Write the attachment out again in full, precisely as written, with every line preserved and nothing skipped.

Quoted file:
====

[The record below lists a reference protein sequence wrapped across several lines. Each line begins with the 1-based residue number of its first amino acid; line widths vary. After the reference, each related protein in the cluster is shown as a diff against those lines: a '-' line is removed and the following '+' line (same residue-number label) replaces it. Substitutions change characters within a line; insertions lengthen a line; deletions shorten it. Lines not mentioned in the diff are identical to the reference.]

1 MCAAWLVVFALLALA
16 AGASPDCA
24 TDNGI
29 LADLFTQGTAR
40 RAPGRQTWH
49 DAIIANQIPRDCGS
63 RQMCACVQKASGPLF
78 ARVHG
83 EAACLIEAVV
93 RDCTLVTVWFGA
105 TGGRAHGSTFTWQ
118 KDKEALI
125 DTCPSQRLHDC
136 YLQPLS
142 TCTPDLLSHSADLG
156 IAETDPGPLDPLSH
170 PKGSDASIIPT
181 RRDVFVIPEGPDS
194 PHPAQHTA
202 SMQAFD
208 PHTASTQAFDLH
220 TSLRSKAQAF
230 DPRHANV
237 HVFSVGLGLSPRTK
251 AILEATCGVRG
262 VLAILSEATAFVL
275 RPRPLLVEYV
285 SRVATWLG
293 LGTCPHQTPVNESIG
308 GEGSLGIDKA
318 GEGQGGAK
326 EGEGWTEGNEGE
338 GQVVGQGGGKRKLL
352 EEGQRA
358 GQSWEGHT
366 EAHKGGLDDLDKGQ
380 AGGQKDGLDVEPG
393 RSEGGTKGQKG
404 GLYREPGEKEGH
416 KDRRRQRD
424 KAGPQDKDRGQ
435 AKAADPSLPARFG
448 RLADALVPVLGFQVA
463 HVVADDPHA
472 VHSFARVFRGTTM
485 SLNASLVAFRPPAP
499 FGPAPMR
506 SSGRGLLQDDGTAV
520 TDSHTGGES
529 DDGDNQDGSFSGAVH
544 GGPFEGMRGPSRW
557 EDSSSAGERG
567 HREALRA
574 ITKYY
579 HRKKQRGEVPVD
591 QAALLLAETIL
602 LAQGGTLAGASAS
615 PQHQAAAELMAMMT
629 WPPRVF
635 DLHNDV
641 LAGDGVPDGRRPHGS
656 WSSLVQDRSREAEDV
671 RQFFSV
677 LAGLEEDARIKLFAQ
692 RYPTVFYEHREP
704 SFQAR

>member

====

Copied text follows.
[The record below lists a reference protein sequence wrapped across several lines. Each line begins with the 1-based residue number of its first amino acid; line widths vary. After the reference, each related protein in the cluster is shown as a diff against those lines: a '-' line is removed and the following '+' line (same residue-number label) replaces it. Substitutions change characters within a line; insertions lengthen a line; deletions shorten it. Lines not mentioned in the diff are identical to the reference.]

1 MCAAWLVVFALLALA
16 AGASPDCA
24 TDNGI
29 LADLFTQGTAR
40 RAPGRQTWH
49 DAIIANQIPRDCGS
63 RQMCACVQKASGPLF
78 ARVHG
83 EAACLIEAVV
93 RDCTLVTVWFGA
105 TGGRAHGSTFTWQ
118 KDKEALI
125 DTCPSQRLHDC
136 YLQPLS
142 TCTPDLLSHSADLG
156 IAETDPGPLDPLSH
170 PKGSDASIIPT
181 RRDVFVIPEGPDS
194 PHPAQHTA
202 SMQAFD
208 PHTASTQAFDLH
220 TSLRSKAQAF
230 DPRHANV
237 HVFSVGLGLSPRTK
251 AILEATCGVRG
262 VLAILSEATAFVL
275 RPRPLLVEYV
285 SRVATWLG
293 LGTCPHQTPVNESIG
308 GEGSLGIDKA
318 GEGQGGAK
326 EGEGWTEGNEGE
338 GQVVGQGGGKRKLL
352 EEGQRA
358 GQSWEGHT
366 EAHKGGLDDLDKGQ
380 AGGQKDGLDVEPG
393 RSEGGTKGQKG
404 GLYREPGEKEGH
416 KDRRRQRD
424 KAGPQDKDRGQ
435 AKAADPSLPARFG
448 RLADALVPVLGFQVA
463 HVVADDPHA
472 VHSFARVFRGTTM
485 SLNASLVAFRPPAP
499 FGPAPMR
506 SSGRGLLQDDGTAV
520 TDSHTGGES
529 DDGDNQDGSFSGAVH
544 GGPFEGMRGPSRW
557 EDSSSAGERG
567 HREALRA
574 ITKYY
579 HRKKQRGEVPVD
591 QAALLLAETIL
602 LAQGGTLAGASAS
615 PQHQAAAELMAMMT
629 WPPRVF
635 DLHNDV
641 LAGDGVPDGRRPHGS
656 WSSLVQDRSREAEDV
671 RQFFSV
677 LAGLEEDARIKLFAQ
692 RYPTVFYEHREP
704 SFQAR

>member